By Nancy Amdur
A more than 10-hour Cupertino City Council meeting and public hearing held in November during which council members discussed amending the city’s General Plan and updating its long-term housing plans will be a do-over due to a noticing error. The city announced that the public hearing and consideration of these topics will be held again at the council meeting Tuesday, Dec. 2.[contextly_sidebar id=”YFxhmivnbsdXaEJUZCaWWrQpPGrAQDW1″]The council will be advised to “rescind all final actions” it took at the Nov. 10 meeting, according to the city clerk’s office. However, a video of public comments made at the earlier session will be part of the city’s record.
Adding housing is a contentious issue in Cupertino, in part due to residents’ concerns about traffic and the impact on local schools. But a state mandate requires all California cities to choose sites for potential future housing to accommodate projected regional housing needs, including affordable units, according to the City of Cupertino’s Web site. The housing element piece of the local general plan is updated periodically, and this new planning cycle will last eight years. Cupertino must adopt its updated housing element by January 31, 2015.
The city council in a straw vote on Nov. 10 recommended allotting 1,386 housing units among five sites, including 582 for Sand Hill Property Co.’s proposed mixed-use project at Vallco Shopping Mall, and 650 units at the Irvine Company’s Hamptons apartment community at 19500 Pruneridge Ave., located near the under-construction 2.8-million-square-foot Apple Campus 2. Another 93 units were recommended for the 517-unit Glenbrook Apartments at 10100 Mary Ave.; 50 units at the Village Oaks Shopping Center at 21267 Stevens Creek Blvd.; and 11 units at a Barry Swenson Builder-owned site on Stevens Creek Boulevard between Finch and North Tantau avenues.
The allocations identify these sites for more housing, but a developer would still go through the city’s planning process before building.
Cupertino’s Vice Mayor Rod Sinks said at the meeting that the Hamptons site is ideal for housing as it is located near a freeway and Apple’s campus, which is expected to accommodate up to 12,000 employees. “I can’t imagine a better place to put housing,” he said. The Irvine Company development also would not have an impact on the Cupertino Union School District, since the location geographically sits inside Santa Clara Unified School District. This was addressed at the city council meeting, and it was one of the main reasons why this development was awarded such a high allocation of residential units. Representatives of the Orange County developer, however, were vying for a figure closer to 750 units in total.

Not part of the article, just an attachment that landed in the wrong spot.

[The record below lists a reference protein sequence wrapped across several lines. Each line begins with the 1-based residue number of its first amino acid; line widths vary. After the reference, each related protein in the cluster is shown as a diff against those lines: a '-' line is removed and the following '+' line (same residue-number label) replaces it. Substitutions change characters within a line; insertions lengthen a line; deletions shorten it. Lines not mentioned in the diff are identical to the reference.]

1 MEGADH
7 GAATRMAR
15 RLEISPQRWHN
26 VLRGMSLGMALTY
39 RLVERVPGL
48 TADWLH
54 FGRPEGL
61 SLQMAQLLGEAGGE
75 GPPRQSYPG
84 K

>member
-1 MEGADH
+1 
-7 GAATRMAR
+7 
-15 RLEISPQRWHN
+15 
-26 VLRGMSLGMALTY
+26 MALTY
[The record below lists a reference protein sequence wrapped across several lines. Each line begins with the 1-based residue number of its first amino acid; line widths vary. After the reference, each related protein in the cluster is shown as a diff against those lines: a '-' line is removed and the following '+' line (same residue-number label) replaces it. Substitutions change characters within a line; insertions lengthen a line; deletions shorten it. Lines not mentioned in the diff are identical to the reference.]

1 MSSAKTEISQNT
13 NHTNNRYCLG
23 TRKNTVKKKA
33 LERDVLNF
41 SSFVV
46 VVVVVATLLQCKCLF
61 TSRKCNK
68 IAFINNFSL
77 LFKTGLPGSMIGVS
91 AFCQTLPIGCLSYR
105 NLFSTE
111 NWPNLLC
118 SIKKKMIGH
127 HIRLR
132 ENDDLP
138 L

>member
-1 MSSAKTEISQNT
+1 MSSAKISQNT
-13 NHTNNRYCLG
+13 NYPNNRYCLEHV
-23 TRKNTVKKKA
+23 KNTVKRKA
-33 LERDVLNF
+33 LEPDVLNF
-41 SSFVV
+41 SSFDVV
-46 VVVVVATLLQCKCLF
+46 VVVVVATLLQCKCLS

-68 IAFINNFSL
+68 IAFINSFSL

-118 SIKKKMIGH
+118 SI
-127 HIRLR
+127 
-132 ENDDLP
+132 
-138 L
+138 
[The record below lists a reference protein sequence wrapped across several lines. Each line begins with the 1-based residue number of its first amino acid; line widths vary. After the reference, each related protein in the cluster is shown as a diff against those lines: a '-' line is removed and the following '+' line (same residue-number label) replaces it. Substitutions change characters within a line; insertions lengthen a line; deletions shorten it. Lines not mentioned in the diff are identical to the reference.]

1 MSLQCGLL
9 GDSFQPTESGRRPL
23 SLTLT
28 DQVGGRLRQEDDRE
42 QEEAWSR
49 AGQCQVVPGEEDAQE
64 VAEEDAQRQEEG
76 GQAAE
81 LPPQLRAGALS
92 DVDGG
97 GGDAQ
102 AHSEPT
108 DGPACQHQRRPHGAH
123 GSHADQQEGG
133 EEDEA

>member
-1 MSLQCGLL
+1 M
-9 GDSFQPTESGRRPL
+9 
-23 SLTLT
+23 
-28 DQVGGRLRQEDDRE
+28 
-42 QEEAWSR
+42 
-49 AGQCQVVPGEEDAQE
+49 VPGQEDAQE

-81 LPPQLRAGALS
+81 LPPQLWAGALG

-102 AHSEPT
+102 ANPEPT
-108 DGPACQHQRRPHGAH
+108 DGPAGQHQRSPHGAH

Council members also agreed that redeveloping Vallco should be a priority for the city, so they allocated an amount of housing very close to the number Sand Hill had requested.
If a Sand Hill Vallco project is not approved within four years, the council recommended moving to “Scenario B,” which would divvy up housing units another way. The Hamptons would jump to 748 units; Vallco would not be allocated any units; Village Oaks would receive 235 units; and units for Glenbrook and Barry Swenson would remain the same. Also, the Villages at Cupertino apartments at 20875 Valley Green Drive would be allotted 62 units, and 169 units would be distributed to an office property owned by real estate developer Carl Berg on Valley Green Drive just west of North De Anza Boulevard.
Additionally, Cupertino’s City Council agreed to allow up to 3 million square feet of office space in the city, including about 2 million square feet of office space at the Vallco site. This proposal also included a Plan B scenario in case the Vallco development didn’t materialize after four years.
Some Cupertino residents plan to rally in front of city hall before the Dec. 2 meeting to encourage council members to focus only on the housing element; spread the housing allocation evenly throughout the city; and not rezone Vallco without a development plan, according to the Web site BetterCupertino.org.